The Torah portion of Bamidbar is always read a week or two before the holiday of Shavuot, since the Torah was given in a Midbar (desert). What do we learn from the fact that the Torah was given in a desert?
1. A desert is not anyone’s personal property; it is open to all. The Torah, similarly, is an inheritance of all Jews equally. Wise or ignorant, young or old, the Torah is ours to study and benefit from.
2. The desert is a dusty, barren wasteland and vegetation does not grow there. The way to receive the Torah is through humility -through being “like dust.”
3. A desert lacks all the necessities for human survival and comfort: There is no water, no food, no clothing. When the Jews wandered in the desert they were entirely dependent on G-d alone for their needs. In the merit of three great tzadikim, Miriam, Aaron and Moses, G-d provided, respectively, water to drink, clouds for protection and manna to eat. When studying Torah, we must focus entirely on our studies, and rely on our sages to guide the way and teach us the proper approach.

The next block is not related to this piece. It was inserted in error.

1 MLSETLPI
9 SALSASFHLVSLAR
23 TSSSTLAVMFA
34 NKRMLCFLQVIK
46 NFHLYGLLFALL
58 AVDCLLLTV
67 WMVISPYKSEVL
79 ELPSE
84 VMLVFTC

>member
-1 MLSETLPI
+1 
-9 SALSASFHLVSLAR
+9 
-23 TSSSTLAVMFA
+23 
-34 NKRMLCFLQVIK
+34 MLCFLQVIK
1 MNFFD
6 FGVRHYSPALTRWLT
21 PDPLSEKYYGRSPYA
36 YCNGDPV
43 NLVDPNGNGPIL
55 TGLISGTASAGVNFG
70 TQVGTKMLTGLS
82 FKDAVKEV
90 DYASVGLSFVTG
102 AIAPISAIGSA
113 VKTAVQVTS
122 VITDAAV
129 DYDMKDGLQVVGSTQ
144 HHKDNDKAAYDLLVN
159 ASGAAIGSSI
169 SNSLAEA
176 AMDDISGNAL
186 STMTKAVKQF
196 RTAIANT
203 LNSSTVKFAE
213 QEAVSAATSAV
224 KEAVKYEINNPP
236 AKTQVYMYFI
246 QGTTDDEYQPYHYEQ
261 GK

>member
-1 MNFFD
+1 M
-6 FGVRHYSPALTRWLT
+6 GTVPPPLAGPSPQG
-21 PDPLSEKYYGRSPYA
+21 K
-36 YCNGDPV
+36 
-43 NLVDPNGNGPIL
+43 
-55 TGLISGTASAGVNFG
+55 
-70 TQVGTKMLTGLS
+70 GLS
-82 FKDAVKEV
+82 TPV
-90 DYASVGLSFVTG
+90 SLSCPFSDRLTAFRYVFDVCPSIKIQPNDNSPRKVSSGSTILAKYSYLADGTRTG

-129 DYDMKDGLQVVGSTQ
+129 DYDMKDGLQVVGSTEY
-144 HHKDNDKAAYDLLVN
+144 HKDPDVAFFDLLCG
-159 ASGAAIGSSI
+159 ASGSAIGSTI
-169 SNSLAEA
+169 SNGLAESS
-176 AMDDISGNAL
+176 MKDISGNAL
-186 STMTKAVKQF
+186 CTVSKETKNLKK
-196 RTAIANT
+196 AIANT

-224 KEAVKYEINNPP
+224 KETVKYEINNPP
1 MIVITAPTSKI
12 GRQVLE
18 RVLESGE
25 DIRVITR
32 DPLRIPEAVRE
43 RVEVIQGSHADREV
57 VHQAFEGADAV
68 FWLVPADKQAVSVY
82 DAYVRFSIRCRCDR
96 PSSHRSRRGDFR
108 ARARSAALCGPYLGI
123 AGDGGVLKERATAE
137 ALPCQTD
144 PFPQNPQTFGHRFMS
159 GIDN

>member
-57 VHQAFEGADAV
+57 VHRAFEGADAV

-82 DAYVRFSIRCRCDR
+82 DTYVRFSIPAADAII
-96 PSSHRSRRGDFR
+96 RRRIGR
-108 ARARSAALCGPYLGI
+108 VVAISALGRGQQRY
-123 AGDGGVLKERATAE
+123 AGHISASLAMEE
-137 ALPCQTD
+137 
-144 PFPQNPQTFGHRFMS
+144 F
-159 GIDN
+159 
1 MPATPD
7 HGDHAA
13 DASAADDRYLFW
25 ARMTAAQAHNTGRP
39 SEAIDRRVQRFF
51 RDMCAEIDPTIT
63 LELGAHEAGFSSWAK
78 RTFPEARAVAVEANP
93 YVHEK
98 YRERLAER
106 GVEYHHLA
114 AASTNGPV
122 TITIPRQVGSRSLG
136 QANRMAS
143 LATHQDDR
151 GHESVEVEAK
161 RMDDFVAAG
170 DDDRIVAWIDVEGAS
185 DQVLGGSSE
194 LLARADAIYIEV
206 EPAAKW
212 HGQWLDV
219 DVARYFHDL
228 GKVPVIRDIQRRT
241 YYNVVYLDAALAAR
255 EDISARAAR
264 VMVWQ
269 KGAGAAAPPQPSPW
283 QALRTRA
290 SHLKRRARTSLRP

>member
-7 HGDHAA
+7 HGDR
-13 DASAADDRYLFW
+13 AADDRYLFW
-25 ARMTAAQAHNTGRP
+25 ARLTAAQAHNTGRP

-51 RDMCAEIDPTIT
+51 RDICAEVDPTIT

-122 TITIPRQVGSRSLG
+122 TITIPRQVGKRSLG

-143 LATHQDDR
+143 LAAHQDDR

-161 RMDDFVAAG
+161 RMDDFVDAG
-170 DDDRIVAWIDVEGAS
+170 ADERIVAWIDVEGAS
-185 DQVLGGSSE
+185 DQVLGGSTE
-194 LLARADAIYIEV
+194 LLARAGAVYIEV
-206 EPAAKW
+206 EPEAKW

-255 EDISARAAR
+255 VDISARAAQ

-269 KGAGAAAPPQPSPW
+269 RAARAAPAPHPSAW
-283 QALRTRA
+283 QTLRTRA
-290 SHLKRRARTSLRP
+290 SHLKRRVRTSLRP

4. The desert is a dangerous place with wild beasts, snakes and scorpions. Similarly, we are now in exile, a dangerous place, where the serpent—the evil inclination—lurks at all times to entrap us. Yet the Torah has the power to allow us to overcome the evil inclination and all the dangers of exile, until the final redemption.
(Based on an address of the Lubavitcher Rebbe, Likutei Sichos vol. 2, p. 308)